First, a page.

Utopias Are for Suckers
The real work — culture building — can never stop. In this excerpt from “The Scene That Became Cities: What Burning Man Philosophy Can Teach Us About Building Better Communities,” Caveat Magister explains why.
Culture building is an active process. Culture is not something you can belong to passively. Burning Man very clearly illustrates the fact that culture is a set of skills, and those skills require practice.
If people engage with a culture passively, then no matter what the culture says its values are, what it actually learns to value is passivity. If the way most people participate in a culture is through consumption, then the culture becomes about consumption, regardless of its pretenses about itself. Past a certain point, it doesn’t really matter what your founding documentation says; if you get out of the practice of holding your leaders accountable, then you get bad at it, and eventually you no longer really value it. If you force cultural activities on others, you might get them to practice some of those activities, but mostly what you’ll practice is forcing things on people, and mostly what they practice is responding to force.
Culture is a set of skills, as much or more than it is a set of ideas, and it moves in the direction that those skills do — either mastery or decay. And when people practice doing something else? Culture adds those elements.
There are passive cultures, to be sure, but culture is not passive. It is what you do. It is the skills you get good at.
Because our work never stops, it can never be perfected, and so we must give up dreams of a utopia just around the corner, the idea that if we can only do this one thing, institute this one program, get people to change this one way, our work will finally be finished and we can stop. Utopias are for suckers. Normatively, you get to relax, hopefully a lot. Take naps. Sleep’s great. Existentially, however, you do not get to relax. None of us do. The culture you’re in always bends around what you’re doing right now, no matter how small the scale. Thus, the traits we have are far less important than what we are doing. It doesn’t matter what you know; it matters whether you are learning. It doesn’t matter whether you are rich or poor, but whether you are giving. It doesn’t matter whether you are good, but whether you are being good. Doing good.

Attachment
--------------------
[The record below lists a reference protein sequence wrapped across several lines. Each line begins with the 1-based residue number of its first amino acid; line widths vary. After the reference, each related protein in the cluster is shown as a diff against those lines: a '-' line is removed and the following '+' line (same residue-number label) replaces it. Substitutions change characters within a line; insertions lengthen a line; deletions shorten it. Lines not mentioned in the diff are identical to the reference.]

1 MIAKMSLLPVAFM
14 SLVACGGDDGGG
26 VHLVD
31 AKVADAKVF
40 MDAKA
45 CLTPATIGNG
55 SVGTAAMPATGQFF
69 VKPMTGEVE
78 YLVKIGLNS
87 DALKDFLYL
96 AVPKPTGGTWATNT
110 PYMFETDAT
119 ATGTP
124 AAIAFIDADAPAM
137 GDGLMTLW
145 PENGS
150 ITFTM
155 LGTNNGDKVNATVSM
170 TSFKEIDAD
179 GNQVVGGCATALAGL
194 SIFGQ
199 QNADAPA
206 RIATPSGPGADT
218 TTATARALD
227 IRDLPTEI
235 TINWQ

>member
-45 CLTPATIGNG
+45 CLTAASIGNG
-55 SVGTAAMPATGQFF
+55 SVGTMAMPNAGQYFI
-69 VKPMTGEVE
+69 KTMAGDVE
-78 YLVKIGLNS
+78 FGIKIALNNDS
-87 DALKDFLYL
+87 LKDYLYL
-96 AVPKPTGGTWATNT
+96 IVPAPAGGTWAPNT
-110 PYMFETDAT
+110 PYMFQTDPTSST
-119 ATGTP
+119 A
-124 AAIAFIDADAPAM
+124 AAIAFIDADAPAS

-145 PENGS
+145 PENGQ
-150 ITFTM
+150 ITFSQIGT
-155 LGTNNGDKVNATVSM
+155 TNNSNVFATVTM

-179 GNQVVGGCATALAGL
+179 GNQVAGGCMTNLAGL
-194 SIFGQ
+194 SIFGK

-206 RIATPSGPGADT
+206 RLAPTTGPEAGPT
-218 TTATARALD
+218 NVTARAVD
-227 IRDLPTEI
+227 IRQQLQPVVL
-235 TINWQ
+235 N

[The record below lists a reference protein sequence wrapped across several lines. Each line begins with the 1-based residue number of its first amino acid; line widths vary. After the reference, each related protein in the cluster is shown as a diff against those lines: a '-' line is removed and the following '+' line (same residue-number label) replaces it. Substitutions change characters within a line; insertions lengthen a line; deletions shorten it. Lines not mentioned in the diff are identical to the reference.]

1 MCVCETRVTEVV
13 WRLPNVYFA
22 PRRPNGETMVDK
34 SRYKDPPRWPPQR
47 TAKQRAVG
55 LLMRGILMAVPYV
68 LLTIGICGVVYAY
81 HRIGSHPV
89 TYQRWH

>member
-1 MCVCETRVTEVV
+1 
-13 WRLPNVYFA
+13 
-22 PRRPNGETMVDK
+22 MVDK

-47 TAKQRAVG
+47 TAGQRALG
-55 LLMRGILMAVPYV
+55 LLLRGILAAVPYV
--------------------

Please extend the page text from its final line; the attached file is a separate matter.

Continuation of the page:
This activity is not to achieve a specific outcome; it is to keep practicing skills that are unconditional — things we value and do for their own sake — rather than transactional. Learning unconditional skills is fundamentally different from learning transactional ones. As we all have discovered in this life, you can’t make someone care. You can’t force someone to love. You can’t compel someone to be curious or conscientious. You can only make them go through the motions of these things, which is far less effective and just as likely to cause resentment and resistance. You can force someone to learn how to do arithmetic, but you can’t make them be interested in math.
The only way you can actually encourage someone to practice unconditional skills, rather than practicing the appearance of having such skills in front of an authority figure, is to give them the opportunity to practice authentically, which means putting them in an environment in which this is possible. This means putting them in an environment in which one can discover and experiment with one’s own unique intrinsic motivation. As they discover and explore what matters to them, as they practice doing what they care about and achieving mastery with it, they internalize the unconditional skills that make it possible for them to truly participate in a culture. They seek out expertise, they find communities of shared passion, they pool resources to create more interesting projects, they contribute and give. People whose primary motivations and skills come from extrinsically motivated tasks have no reason to stop the world from sinking if they’re able to profit from the waves. People whose primary motivations and skills come from intrinsically motivated goals have have practiced sacrificing the needs of the moment for something greater than themselves.
Burning Man is not a noun, it’s a verb, because really all culture is a set of verbs. So we do not get to stop. We keep going, improving, making things better, recognizing that there will be imperfections and trade-offs and still working, with no end point in either sight or mind, to practice being the people and communities we want to be. No matter how good you get, you will always be an amateur, trying to learn new ways to do it better.
If we cannot rest and we need to give up utopia, then we must also abandon the idea of ever “winning” a cultural conflict, at least for long. The secret to Burning Man’s cultural success is precisely that when our principles come into conflict, we look for ways to enhance all of them, not to rank them in some arbitrary hierarchy that meets the needs of the moment.